Rupert Sheldrake, British biologist and essayist, in his writings: A New Science of Life (1981) and The Presence of the Past (1988), elaborates the theory of morphogenetic fields: invisible forces present in a system (a complex organism composed of several parts) that does not identify it with one of its components, but with the system itself. The “morphic field”, responsible for the organization, structure and shape of the system, would have its own memory, determined by the contribution of each member.
The book explains:
– how the past forms and behaviors of organisms determine those of similar organisms in the present through morphic resonance.
– non-material connections that allow direct communication through time and space.
Rupert Sheldrake proposes that morphogenetic fields are responsible for the characteristic shape and organization of systems in biology, chemistry and physics – and that they have measurable physical effects. Using his theory of morphic resonance, Sheldrake was able to reinterpret the regularities of nature as more similar to habits than to immutable laws, offering a new understanding of life and consciousness.
Sheldrake demonstrates that the past forms and behavior of organisms influence the organisms present through direct intangible connections through time and space. This may explain why new chemicals become easier to crystallize worldwide the more often their crystals have already formed, and why when laboratory rats learned to navigate a maze in one place, rats elsewhere appear learn it more easily. With over two decades of new research and data, Rupert Sheldrake provides an even stronger case for the validity of formative causality theory that can radically transform the way we see our world and our future.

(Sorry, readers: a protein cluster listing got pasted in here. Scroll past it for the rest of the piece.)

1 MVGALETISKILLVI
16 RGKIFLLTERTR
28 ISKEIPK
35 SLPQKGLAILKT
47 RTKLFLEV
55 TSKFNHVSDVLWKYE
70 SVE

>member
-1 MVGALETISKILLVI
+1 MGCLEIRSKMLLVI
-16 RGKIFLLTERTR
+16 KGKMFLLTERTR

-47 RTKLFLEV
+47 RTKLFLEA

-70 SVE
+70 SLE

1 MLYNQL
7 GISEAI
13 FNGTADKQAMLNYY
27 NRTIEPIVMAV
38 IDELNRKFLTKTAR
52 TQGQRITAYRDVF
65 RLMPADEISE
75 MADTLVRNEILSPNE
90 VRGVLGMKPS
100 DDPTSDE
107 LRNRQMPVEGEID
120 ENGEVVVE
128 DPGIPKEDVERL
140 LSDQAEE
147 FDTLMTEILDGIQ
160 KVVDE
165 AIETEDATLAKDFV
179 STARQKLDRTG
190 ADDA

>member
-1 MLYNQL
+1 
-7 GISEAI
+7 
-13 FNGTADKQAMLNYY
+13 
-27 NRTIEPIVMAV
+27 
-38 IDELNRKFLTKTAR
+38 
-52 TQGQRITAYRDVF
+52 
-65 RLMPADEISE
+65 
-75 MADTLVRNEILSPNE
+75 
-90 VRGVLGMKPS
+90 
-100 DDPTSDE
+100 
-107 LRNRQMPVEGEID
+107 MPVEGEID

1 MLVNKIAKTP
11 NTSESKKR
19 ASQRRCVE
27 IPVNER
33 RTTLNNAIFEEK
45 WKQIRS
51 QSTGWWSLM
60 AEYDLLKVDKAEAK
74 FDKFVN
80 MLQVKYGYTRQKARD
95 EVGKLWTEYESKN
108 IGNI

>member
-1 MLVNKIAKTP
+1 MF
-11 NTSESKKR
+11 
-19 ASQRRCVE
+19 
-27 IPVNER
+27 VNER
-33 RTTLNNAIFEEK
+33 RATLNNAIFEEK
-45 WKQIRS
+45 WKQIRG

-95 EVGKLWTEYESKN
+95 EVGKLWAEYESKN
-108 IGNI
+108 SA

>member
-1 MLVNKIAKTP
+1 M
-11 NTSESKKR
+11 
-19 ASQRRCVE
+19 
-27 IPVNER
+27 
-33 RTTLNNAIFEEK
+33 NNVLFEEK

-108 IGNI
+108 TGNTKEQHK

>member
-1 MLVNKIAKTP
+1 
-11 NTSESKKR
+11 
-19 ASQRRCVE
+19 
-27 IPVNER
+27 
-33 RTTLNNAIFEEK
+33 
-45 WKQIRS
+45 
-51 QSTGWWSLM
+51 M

The three basic principles of the Formal Causality hypothesis:
1 – Morphogenetic fields are a field that until now has not been recognised and taken into consideration by physics and cannot be understood through classical mechanistic conceptions, but require absolutely new concepts.
2 – Organisms evolve. They have a history and, thanks to a process called morphic resonance, they contain within them a memory. Each individual belonging to a species draws on the collective memory of the species and tunes in to its past members, in turn contributing to the further development of the species itself.
3 – Morphic fields are memories of influence within space-time, located in and around the systems they organize and structure with their information.
The basic function of morphic fields is to impose an order on the indeterminism of the systems that preside over them: they work at a subatomic level, acting as programmed and schematic restrictions on the multitude of probable events. Morphic fields guide systems towards specific objectives, which represent the limits towards which a dynamic system is attracted (what Renè Thom in his chaos and catastrophe theory calls “attractors”).
Rupert Sheldrake is a biologist and author of more than 85 scientific papers and 9 books, and the co-author of 6 books. He was among the top 100 Global Thought Leaders for 2013, as ranked by the Duttweiler Institute, Zurich, Switzerland’s leading think tank. On ResearchGate, the largest scientific and academic online network, his RG score of 33.5 puts him among the top 7.5% of researchers, based on citations of his peer-reviewed publications.
He studied natural sciences at Cambridge University, where he was a Scholar of Clare College, took a double first class honours degree and was awarded the University Botany Prize (1963). He then studied philosophy and history of science at Harvard University, where he was a Frank Knox Fellow (1963-64), before returning to Cambridge, where he took a Ph.D. in biochemistry (1967). He was a Fellow of Clare College, Cambridge (1967-73), where he was Director of Studies in biochemistry and cell biology. As the Rosenheim Research Fellow of the Royal Society (1970-73), he carried out research on the development of plants and the ageing of cells in the Department of Biochemistry at Cambridge University. While at Cambridge, together with Philip Rubery, he discovered the mechanism of polar auxin transport, the process by which the plant hormone auxin is carried from the shoots towards the roots.